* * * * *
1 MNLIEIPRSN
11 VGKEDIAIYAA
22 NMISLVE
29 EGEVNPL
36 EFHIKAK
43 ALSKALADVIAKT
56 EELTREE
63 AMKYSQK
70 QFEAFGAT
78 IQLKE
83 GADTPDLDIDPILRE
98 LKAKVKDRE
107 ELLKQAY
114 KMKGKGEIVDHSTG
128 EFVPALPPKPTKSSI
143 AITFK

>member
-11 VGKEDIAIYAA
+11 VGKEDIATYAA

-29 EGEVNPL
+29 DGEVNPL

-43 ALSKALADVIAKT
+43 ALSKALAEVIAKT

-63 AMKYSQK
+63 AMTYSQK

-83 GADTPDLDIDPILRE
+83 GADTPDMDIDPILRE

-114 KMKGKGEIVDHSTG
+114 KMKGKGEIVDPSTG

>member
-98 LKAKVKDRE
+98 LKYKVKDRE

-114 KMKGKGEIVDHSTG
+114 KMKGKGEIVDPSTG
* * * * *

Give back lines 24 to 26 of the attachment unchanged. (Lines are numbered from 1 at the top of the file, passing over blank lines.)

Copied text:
-63 AMKYSQK
+63 AMTYSQK

-83 GADTPDLDIDPILRE